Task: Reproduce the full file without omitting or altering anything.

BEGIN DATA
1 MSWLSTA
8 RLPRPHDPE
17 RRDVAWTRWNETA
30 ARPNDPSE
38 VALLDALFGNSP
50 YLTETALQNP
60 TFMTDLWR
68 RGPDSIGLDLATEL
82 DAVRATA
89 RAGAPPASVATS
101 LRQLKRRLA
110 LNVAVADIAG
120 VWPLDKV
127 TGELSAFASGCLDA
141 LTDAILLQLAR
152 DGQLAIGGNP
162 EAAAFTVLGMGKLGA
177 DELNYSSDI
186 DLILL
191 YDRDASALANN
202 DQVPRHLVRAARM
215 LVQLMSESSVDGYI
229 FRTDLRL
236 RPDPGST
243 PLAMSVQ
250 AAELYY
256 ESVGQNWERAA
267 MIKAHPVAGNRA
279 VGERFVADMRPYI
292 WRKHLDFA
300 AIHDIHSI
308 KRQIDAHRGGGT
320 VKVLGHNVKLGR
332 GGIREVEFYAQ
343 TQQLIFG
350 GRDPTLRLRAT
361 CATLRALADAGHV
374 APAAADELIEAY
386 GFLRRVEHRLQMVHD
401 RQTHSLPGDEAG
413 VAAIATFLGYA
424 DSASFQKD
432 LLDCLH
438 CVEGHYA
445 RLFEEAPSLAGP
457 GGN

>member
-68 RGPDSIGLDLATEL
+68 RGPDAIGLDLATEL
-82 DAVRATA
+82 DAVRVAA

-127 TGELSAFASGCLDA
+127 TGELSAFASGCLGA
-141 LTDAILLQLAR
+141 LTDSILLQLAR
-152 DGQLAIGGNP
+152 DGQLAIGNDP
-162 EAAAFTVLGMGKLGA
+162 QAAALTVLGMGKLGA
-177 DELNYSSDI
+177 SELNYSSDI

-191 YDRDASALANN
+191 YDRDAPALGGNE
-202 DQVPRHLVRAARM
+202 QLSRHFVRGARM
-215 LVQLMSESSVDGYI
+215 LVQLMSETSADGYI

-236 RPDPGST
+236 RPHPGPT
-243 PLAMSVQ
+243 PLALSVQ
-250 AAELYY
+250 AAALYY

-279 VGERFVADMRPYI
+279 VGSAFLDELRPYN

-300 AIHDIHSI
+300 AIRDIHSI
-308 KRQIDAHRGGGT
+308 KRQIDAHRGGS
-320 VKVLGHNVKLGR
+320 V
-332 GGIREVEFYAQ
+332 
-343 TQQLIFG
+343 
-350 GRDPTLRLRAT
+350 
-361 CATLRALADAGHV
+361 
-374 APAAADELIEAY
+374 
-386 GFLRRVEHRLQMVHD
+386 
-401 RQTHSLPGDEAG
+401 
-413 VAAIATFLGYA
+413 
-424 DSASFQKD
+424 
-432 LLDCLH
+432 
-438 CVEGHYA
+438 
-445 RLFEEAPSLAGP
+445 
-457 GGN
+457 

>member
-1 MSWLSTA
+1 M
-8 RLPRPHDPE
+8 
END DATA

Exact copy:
1 MSWLSTA
8 RLPRPHDPE
17 RRDVAWTRWNETA
30 ARPNDPSE
38 VALLDALFGNSP
50 YLTETALQNP
60 TFMTDLWR
68 RGPDSIGLDLATEL
82 DAVRATA
89 RAGAPPASVATS
101 LRQLKRRLA
110 LNVAVADIAG
120 VWPLDKV
127 TGELSAFASGCLDA
141 LTDAILLQLAR
152 DGQLAIGGNP
162 EAAAFTVLGMGKLGA
177 DELNYSSDI
186 DLILL
191 YDRDASALANN
202 DQVPRHLVRAARM
215 LVQLMSESSVDGYI
229 FRTDLRL
236 RPDPGST
243 PLAMSVQ
250 AAELYY
256 ESVGQNWERAA
267 MIKAHPVAGNRA
279 VGERFVADMRPYI
292 WRKHLDFA
300 AIHDIHSI
308 KRQIDAHRGGGT
320 VKVLGHNVKLGR
332 GGIREVEFYAQ
343 TQQLIFG
350 GRDPTLRLRAT
361 CATLRALADAGHV
374 APAAADELIEAY
386 GFLRRVEHRLQMVHD
401 RQTHSLPGDEAG
413 VAAIATFLGYA
424 DSASFQKD
432 LLDCLH
438 CVEGHYA
445 RLFEEAPSLAGP
457 GGN

>member
-68 RGPDSIGLDLATEL
+68 RGPDAIGLDLATEL
-82 DAVRATA
+82 DAVRVAA

-127 TGELSAFASGCLDA
+127 TGELSAFASGCLGA
-141 LTDAILLQLAR
+141 LTDSILLQLAR
-152 DGQLAIGGNP
+152 DGQLAIGNDP
-162 EAAAFTVLGMGKLGA
+162 QAAALTVLGMGKLGA
-177 DELNYSSDI
+177 SELNYSSDI

-191 YDRDASALANN
+191 YDRDAPALGGNE
-202 DQVPRHLVRAARM
+202 QLSRHFVRGARM
-215 LVQLMSESSVDGYI
+215 LVQLMSETSADGYI

-236 RPDPGST
+236 RPHPGPT
-243 PLAMSVQ
+243 PLALSVQ
-250 AAELYY
+250 AAALYY

-279 VGERFVADMRPYI
+279 VGSAFLDELRPYN

-300 AIHDIHSI
+300 AIRDIHSI
-308 KRQIDAHRGGGT
+308 KRQIDAHRGGS
-320 VKVLGHNVKLGR
+320 V
-332 GGIREVEFYAQ
+332 
-343 TQQLIFG
+343 
-350 GRDPTLRLRAT
+350 
-361 CATLRALADAGHV
+361 
-374 APAAADELIEAY
+374 
-386 GFLRRVEHRLQMVHD
+386 
-401 RQTHSLPGDEAG
+401 
-413 VAAIATFLGYA
+413 
-424 DSASFQKD
+424 
-432 LLDCLH
+432 
-438 CVEGHYA
+438 
-445 RLFEEAPSLAGP
+445 
-457 GGN
+457 

>member
-1 MSWLSTA
+1 M
-8 RLPRPHDPE
+8 